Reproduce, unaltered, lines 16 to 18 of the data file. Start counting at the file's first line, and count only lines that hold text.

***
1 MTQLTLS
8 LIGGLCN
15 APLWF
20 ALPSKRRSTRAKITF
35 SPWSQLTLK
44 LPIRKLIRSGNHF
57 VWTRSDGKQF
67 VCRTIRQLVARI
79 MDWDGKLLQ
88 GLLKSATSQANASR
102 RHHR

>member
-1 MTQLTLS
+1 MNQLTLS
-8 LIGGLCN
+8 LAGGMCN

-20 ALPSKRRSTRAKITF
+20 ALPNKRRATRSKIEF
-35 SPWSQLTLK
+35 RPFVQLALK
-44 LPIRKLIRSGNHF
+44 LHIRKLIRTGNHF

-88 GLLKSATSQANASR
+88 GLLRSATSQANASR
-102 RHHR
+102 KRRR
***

+8 LAGGMCN

-20 ALPSKRRSTRAKITF
+20 ALPNKRRATRSKIEF